Verse 19 of Romans 9 begins an aside in Paul’s dissertation. He has a hypothetical responder object to the repercussions of Paul’s presentation, arguing that if all depends on God’s mercy, than those hardened cannot be blamed for their hardness. This, of course, presages Paul’s revelation in chapter 11 that currently, a hardening has come upon the Jews. Hardness is not presented there as a necessarily persevering quality, so the response is more directed at the hypothetical questioner’s arrogance than at establishing any principle of deterministic election.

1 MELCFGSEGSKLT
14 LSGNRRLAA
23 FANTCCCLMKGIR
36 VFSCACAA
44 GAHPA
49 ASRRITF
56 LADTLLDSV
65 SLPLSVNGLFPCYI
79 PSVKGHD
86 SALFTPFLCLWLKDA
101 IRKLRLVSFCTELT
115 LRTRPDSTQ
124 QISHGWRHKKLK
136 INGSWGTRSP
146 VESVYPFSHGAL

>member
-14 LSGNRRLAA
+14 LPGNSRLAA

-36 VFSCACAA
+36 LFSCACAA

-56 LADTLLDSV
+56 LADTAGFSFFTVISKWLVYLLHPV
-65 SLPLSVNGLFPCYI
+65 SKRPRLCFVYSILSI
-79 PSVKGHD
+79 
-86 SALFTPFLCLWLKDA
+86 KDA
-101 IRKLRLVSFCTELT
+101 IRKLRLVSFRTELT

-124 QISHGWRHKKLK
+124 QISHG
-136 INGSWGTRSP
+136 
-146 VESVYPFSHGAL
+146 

The principle of Romans 9 is not that God arbitrarily chooses certain individuals to be saved and others to be damned. Instead, it teaches that anyone who receives God’s promise by faith and relates to God on the basis of his mercy, rather than works, will be part of his people. God is God and can do as he likes, but if Gentiles, regardless of lacking the Jews' “God-givens,” can be made righteous by faith, anyone can. And by God, you too, whoever you may be, can.
Parts I, II